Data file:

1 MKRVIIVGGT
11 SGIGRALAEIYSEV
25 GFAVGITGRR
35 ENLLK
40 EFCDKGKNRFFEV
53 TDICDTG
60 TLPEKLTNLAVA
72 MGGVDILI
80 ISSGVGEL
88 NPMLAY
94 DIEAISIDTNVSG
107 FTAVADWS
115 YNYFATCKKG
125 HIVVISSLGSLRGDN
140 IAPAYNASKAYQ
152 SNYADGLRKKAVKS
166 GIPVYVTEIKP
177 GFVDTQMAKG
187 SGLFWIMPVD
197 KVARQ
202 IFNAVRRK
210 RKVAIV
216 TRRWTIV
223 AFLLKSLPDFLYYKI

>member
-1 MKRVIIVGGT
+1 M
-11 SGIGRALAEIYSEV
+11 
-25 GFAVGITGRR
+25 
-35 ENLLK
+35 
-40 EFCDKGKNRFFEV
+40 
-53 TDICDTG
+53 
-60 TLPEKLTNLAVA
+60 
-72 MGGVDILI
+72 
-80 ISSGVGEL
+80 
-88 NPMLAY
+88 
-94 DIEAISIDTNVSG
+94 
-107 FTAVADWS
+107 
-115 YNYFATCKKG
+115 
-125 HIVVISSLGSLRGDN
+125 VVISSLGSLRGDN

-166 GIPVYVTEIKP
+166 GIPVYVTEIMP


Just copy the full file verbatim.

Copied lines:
1 MKRVIIVGGT
11 SGIGRALAEIYSEV
25 GFAVGITGRR
35 ENLLK
40 EFCDKGKNRFFEV
53 TDICDTG
60 TLPEKLTNLAVA
72 MGGVDILI
80 ISSGVGEL
88 NPMLAY
94 DIEAISIDTNVSG
107 FTAVADWS
115 YNYFATCKKG
125 HIVVISSLGSLRGDN
140 IAPAYNASKAYQ
152 SNYADGLRKKAVKS
166 GIPVYVTEIKP
177 GFVDTQMAKG
187 SGLFWIMPVD
197 KVARQ
202 IFNAVRRK
210 RKVAIV
216 TRRWTIV
223 AFLLKSLPDFLYYKI

>member
-1 MKRVIIVGGT
+1 M
-11 SGIGRALAEIYSEV
+11 
-25 GFAVGITGRR
+25 
-35 ENLLK
+35 
-40 EFCDKGKNRFFEV
+40 
-53 TDICDTG
+53 
-60 TLPEKLTNLAVA
+60 
-72 MGGVDILI
+72 
-80 ISSGVGEL
+80 
-88 NPMLAY
+88 
-94 DIEAISIDTNVSG
+94 
-107 FTAVADWS
+107 
-115 YNYFATCKKG
+115 
-125 HIVVISSLGSLRGDN
+125 VVISSLGSLRGDN

-166 GIPVYVTEIKP
+166 GIPVYVTEIMP